Adams scored a career-high 31 points, LaVine scored 11 of his 14 points in the final five minutes, and UCLA wrapped up the No. 2 seed in next week's Pac-12 Conference tournament with a 91-82 win over Washington on Thursday night.
Adams scored 16 points in the first 12-plus minutes of the second half before having to sit with his legs cramping. When he returned, LaVine was taking over and ignoring the chants of "traitor" from the Washington fans.
LaVine's closing punch included a three-point play off a Washington turnover with 1:24 left that gave the Bruins (23-7, 12-5 Pac-12) an 87-77 lead and finally put the Huskies away.
"I've seen a lot of those faces at some of my games before," said LaVine, who played his high school ball in Bothell, Wash. "I know a lot of people up here. It's still just a basketball game. I know they're trying to get to me like I'm trying to win the game. It's just the sport. I don't get mad. I think it's hilarious sometimes because I know after the game they're going to text me and be like 'good game.'"
The return home could not have gone much better for LaVine, who nearly chose Washington over UCLA. He had just three points at halftime, but made 4 of 6 shots in the second half and bridged the gap when Adams went to the bench.
"Zach, in the second half, he drove the basketball hard. He's starting to do that better instead of just doing the jump shot thing," UCLA coach Steve Alford said. "He's starting to put the ball on the floor and drive."
Ryan Anderson and Bryce Alford both finished with 12 points for the Bruins.
C.J. Wilcox led Washington (16-14, 8-9) with 20 points despite sitting for more than five minutes of the second half with foul trouble. Nigel Williams-Goss added 17 points. But Washington saw its hopes for a bye in the conference tournament end and is likely to land between a Nos. 6 and 9 seed next week in Las Vegas depending on how the final day of the conference season plays out.
The Huskies shot 55 percent and made 9 of 19 3-point attempts, but could not overcome allowing 23 points off of turnovers, 18 of those coming in the second half.
"Turnovers were definitely a catalyst to them getting going in the second half offensively," Washington coach Lorenzo Romar said.
Adams was extremely efficient, making 11 of 15 shots and 8 of 9 free throw attempts. He had major scoring binges in both halves, scoring 10 of UCLA's first 14 points of the game and then scoring six points during a 2 1/2 minute stretch of the second half when UCLA put together its decisive run. His breakaway layup with 8:41 left gave the Bruins a 70-64 lead. Darin Johnson answered with a tough drive for Washington, but Tony Parker scored in the lane and Alford knocked down a 3-pointer for a 75-66 lead with 7:16 left, the biggest lead of the game for either team to that point.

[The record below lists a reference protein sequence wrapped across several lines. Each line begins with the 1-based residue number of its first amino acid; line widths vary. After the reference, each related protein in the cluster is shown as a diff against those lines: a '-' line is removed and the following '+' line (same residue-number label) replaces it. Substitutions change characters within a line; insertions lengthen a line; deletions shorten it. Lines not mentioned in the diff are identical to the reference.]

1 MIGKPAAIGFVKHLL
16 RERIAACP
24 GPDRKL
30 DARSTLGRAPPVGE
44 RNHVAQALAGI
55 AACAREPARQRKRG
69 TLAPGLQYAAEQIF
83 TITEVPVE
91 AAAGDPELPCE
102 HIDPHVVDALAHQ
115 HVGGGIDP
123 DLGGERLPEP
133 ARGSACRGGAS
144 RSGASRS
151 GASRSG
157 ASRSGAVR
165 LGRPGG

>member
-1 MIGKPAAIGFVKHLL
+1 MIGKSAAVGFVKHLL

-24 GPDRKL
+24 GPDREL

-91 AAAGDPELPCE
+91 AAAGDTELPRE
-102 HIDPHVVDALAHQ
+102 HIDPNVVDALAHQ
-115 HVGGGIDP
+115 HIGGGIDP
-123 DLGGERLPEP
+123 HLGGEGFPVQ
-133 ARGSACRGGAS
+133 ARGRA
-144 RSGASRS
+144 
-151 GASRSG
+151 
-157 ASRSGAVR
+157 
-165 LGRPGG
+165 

Adams checked out and trainers worked on the muscles above and below both of his knees, appearing to try and loosen them.
With Adams out, Anderson scored on a lumbering drive through the lane to push the Bruins lead to nine, but the Huskies got within 77-71 on Williams-Goss' driving layup. During a quick timeout by UCLA, Adams was taken back into the tunnel area behind the Bruins' bench and returned just in time to see LaVine score on a drive to get the lead back to eight. Adams checked back in with the Bruins leading 79-73.
Two free throws from Wilcox got the Huskies within four, but LaVine answered with a twisting basket at the other end while also drawing Wilcox's fourth foul, the start of six straight points by the Bruins that finished the Huskies.
"I just looked to be a little more aggressive. Sometimes it's not my role to be aggressive or shoot or score but I just felt like we needed a little boost," LaVine said.
The remarkable number was Washington shooting 59 percent in the first half and 55 percent for the game and losing. It was the first time Washington shot 55 percent for a game or higher and lost since 2008 against Florida.